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Thread: General Hugh Shelton, former chairman of Joint Chiefs of Staff has spinal injury

  1. #11
    Super Moderator Sue Pendleton's Avatar
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    If the acute was like my short stay in the neuro ward so I could have a bunch of tests done over 3 days I can understand the problem, KLD. While the doctors are either residents in training from some top medical schools or they are permenantly assigned there and board certified. But having 2 19 year old male medics show up to do a cath and neither knew where to, well, aim, training for the medics and other bedside techs need longer schooling than is done at Ft Sam Houston and should be gender specific since they won't let women into combat anyway.

    The RNs though were very good whether male or female and all 4 year degreed 1st LTs. But it was pretty obvious in 95 that they were not prepared for SCIs while they could handle most stroke patients. I had to talk them through everything from transfers to why bowel programs should be done sitting up. The room was for 4 and had 2 bathrooms and both were not accessible. For showers I'd have to go across the hall to a main showerroom and privacy was a major issue. I could understand if the place was full but neuro was very empty.

    I know an ex-marine that was just beginning to walk when his HMO dumped him from rehab at NRH. He was documented with a 10% back disability on ETS and they slipped him into the DC VA for some outpatient work. But I did notice that most the wheelers over there were amputees. I went across one Sunday to see if they had a small PX. No luck unless you had a hospital ID.

    Anyway, for outpatient stuff I would go there in a heartbeat for anything. But for a long stay? Ummmm Think I'd try using my private insurance first. Then again, maybe I need to go check out the new rehab area upstairs.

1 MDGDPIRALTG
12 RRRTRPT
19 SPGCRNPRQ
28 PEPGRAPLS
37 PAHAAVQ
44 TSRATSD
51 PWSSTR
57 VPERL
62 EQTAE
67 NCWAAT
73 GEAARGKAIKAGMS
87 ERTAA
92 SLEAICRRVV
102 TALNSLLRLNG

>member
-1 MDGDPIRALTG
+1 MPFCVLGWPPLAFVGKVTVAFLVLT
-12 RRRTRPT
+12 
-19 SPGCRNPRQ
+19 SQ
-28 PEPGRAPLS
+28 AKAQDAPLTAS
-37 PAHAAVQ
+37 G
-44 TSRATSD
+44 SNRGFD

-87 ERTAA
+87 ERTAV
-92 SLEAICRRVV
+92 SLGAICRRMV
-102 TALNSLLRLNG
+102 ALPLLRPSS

2. #12
    Doctors Monitor Gen. Shelton's Spine

    .c The Associated Press


    WASHINGTON (AP) - Doctors are closely monitoring retired Army Gen. Henry H. Shelton, a former chairman of the Joint Chiefs of Staff, to determine whether he needs spinal cord surgery, a spokeswoman for Walter Reed Army Medical Center said Thursday.

    Shelton, who initially was partially paralyzed when he fell off a ladder at his suburban Virginia home Saturday, remains in serious condition in the hospital's intensive care unit, Beverly Chidel said.

    ``We just don't know'' whether his injury will require surgery, she said, and Shelton probably will remain in the hospital through the weekend.

    Shelton is having no difficulty breathing or speaking to his doctors and his wife, Carolyn, who is at his bedside, Chidel said.

    ``He is making some improvement in his right leg and both arms and hands where he was experiencing weakness,'' she said.

    At a Pentagon briefing, Defense Secretary Donald H. Rumsfeld hailed Shelton as ``a terrific person.''

    Rumsfeld said he'd gotten reports that Shelton was in stable condition, and that he hoped the retired general was watching. ``We wish him well,'' the secretary said.

    Shelton, 62, served 38 years in the Army, including four as the top military adviser to the president. He stepped down as Joint Chiefs chairman Oct. 1, shortly before the United States went to war in Afghanistan.

    Shelton did two tours of duty in Vietnam and was a member of the Army's elite special forces. He was assistant division commander of operations for the 101st Airborne Division during the 1991 Persian Gulf War.